The National Safety Council (NSC) has released reports estimating the number of traffic accidents and fatalities that occur on major holidays, including Christmas, New Year’s, Thanksgiving, Memorial Day, Labor Day, and Independence Day. According to the NSC, the deadliest holiday this year will likely be the Fourth of July, which saw an estimated 540 motorists die during the travel period, which spans roughly four days. 24/7 Wall St. reviewed the NSC’s most recent estimates of motor vehicle accidents and casualties for the six big holidays.
Ken Kolosh, manager of statistics at the NSC, explained that while travel during all these major holidays increases, the number of fatalities doesn’t always jump significantly. “The New Year’s holiday generally results in a significant increase in the number of fatalities when looking at a comparable period in same month,“ Kolosh noted. On the other hand, he added that in the case of Christmas, there isn’t a significant increase.
One major reason for the difference may be alcohol consumption. A separate report released by the Council this month shows that holidays like New Year’s Day and Independence Day are more likely to see people drink and drive. During the New Year’s period, between 2007 and 2011, an estimated 42% of traffic fatalities were the result of drinking and driving. On Christmas, just 35% of accidents were the result of drinking and driving, less than any of the major six holidays.
As might be expected, poor weather is regularly a factor in the accidents and deaths on the road. However, according to Kolosh, the actual effects of a severe blizzard on a major holiday are not what you might expect. “It’s a little bit counterintuitive, but good weather in winter months actually results in more fatalities,” he said. The reason for this, he explained, is people are less likely to travel more than absolutely necessary in bad weather.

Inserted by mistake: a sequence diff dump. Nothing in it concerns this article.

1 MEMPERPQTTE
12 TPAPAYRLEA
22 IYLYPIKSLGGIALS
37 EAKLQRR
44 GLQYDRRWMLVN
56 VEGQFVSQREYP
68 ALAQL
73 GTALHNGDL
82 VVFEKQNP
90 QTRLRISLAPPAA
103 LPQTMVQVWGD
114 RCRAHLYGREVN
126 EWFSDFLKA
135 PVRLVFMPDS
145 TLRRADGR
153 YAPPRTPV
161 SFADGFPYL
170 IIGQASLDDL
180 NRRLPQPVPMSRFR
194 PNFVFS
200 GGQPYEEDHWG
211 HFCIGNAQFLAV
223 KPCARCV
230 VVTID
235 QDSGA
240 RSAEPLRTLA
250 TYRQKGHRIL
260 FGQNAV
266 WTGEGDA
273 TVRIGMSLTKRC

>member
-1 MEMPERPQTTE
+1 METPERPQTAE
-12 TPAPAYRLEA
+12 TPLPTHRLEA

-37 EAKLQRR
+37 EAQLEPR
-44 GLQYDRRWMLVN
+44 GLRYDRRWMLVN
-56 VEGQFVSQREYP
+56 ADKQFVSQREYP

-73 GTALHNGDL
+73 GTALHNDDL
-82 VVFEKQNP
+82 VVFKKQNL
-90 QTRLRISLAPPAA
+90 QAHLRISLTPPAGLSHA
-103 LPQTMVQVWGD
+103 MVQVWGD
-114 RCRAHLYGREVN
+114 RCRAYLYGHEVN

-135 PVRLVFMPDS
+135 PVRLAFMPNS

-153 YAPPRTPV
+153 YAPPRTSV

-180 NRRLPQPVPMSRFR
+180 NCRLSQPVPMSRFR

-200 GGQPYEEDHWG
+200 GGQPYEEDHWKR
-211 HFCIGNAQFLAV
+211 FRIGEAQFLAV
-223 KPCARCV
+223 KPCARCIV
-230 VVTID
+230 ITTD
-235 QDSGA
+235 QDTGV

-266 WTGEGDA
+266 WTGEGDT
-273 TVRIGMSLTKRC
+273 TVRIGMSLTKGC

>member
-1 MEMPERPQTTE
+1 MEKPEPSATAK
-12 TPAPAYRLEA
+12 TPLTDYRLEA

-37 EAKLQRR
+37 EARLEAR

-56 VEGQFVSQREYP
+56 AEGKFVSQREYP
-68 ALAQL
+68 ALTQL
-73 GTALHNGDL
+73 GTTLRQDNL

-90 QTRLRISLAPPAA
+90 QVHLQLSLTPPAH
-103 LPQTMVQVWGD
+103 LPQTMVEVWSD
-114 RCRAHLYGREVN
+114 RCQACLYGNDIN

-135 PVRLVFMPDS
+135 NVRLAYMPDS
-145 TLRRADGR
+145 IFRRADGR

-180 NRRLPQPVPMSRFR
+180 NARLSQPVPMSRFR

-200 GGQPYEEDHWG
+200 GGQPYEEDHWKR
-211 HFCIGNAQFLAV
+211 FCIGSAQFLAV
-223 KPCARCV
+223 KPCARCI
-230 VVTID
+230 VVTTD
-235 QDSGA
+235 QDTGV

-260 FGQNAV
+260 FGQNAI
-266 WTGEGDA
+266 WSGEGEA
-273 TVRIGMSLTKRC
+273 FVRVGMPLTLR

For each holiday, the number of accidents fluctuates each year. In 2012, there were more than 350 fatalities during the Christmas travel period. This year, the National Safety Council estimates there will be just 105. The figure is lower largely because Christmas falls in the middle of the week and the travel period isn’t spread out over a weekend.
Traffic accidents and deaths during a holiday are also influenced by how many people actually travel that year. According to Kolosh, the strength of the economy influences the amount of driving Americans do. “Macroeconomic issues such as recessions greatly impact fatalities on the road,” he said. “Recessions actually tend to save lives on the road. We’ve reached some really historic lows during the last recession.”
Between 2003 and 2008, years when U.S. unemployment was relatively low, there were at least 370 traffic fatalities during the Christmas season. Between 2009 and 2011, when U.S. unemployment was at its worst, fatalities averaged around 250 per Christmas travel period.
To identify the most dangerous holidays, 24/7 Wall St. reviewed the National Safety Council’s estimates for the six holidays it measures of traffic accidents and fatalities occurring during that holiday travel period. All figures for 2013 and 2014 are estimates from the NSF. Travel periods change year-to-year, depending on which day of the week the holiday occurs. The NSC also estimated the proportion of traffic fatalities caused by alcohol consumption. Those figures are based 2007-2011 averages.
These are the most dangerous holidays